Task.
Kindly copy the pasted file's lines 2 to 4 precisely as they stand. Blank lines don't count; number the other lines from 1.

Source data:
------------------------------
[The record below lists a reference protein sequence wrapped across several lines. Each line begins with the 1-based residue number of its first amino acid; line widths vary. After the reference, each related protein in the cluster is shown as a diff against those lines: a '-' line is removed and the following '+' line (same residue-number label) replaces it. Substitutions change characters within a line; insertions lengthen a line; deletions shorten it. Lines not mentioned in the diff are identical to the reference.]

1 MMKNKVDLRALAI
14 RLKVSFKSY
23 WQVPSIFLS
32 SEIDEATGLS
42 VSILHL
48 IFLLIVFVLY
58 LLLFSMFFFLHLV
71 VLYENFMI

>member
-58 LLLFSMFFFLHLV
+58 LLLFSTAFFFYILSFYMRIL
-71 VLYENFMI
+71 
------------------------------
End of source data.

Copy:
1 MMKNKVDLRALAI
14 RLKVSFKSY
23 WQVPSIFLS